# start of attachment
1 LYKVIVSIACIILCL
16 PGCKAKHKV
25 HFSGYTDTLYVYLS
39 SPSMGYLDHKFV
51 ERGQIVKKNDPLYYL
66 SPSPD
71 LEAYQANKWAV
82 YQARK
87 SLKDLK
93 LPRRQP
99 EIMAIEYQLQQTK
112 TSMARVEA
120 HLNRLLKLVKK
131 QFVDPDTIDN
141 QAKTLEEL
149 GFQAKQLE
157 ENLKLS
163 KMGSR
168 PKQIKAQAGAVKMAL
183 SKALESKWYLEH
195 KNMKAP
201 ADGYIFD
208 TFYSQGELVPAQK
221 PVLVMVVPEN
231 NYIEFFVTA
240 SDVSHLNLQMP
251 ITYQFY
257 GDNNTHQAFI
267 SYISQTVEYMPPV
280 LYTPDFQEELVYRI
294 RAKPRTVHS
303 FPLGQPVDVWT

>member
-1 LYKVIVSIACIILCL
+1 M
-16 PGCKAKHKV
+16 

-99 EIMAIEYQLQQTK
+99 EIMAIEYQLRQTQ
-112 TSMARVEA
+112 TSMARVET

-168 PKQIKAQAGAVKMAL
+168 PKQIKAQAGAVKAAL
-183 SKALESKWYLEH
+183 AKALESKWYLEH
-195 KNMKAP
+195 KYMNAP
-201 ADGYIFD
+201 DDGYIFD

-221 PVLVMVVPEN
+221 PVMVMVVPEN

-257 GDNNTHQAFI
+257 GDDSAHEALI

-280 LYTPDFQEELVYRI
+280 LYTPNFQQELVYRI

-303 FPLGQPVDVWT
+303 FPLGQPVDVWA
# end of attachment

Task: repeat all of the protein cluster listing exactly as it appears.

1 LYKVIVSIACIILCL
16 PGCKAKHKV
25 HFSGYTDTLYVYLS
39 SPSMGYLDHKFV
51 ERGQIVKKNDPLYYL
66 SPSPD
71 LEAYQANKWAV
82 YQARK
87 SLKDLK
93 LPRRQP
99 EIMAIEYQLQQTK
112 TSMARVEA
120 HLNRLLKLVKK
131 QFVDPDTIDN
141 QAKTLEEL
149 GFQAKQLE
157 ENLKLS
163 KMGSR
168 PKQIKAQAGAVKMAL
183 SKALESKWYLEH
195 KNMKAP
201 ADGYIFD
208 TFYSQGELVPAQK
221 PVLVMVVPEN
231 NYIEFFVTA
240 SDVSHLNLQMP
251 ITYQFY
257 GDNNTHQAFI
267 SYISQTVEYMPPV
280 LYTPDFQEELVYRI
294 RAKPRTVHS
303 FPLGQPVDVWT

>member
-1 LYKVIVSIACIILCL
+1 M
-16 PGCKAKHKV
+16 

-99 EIMAIEYQLQQTK
+99 EIMAIEYQLRQTQ
-112 TSMARVEA
+112 TSMARVET

-168 PKQIKAQAGAVKMAL
+168 PKQIKAQAGAVKAAL
-183 SKALESKWYLEH
+183 AKALESKWYLEH
-195 KNMKAP
+195 KYMNAP
-201 ADGYIFD
+201 DDGYIFD

-221 PVLVMVVPEN
+221 PVMVMVVPEN

-257 GDNNTHQAFI
+257 GDDSAHEALI

-280 LYTPDFQEELVYRI
+280 LYTPNFQQELVYRI

-303 FPLGQPVDVWT
+303 FPLGQPVDVWA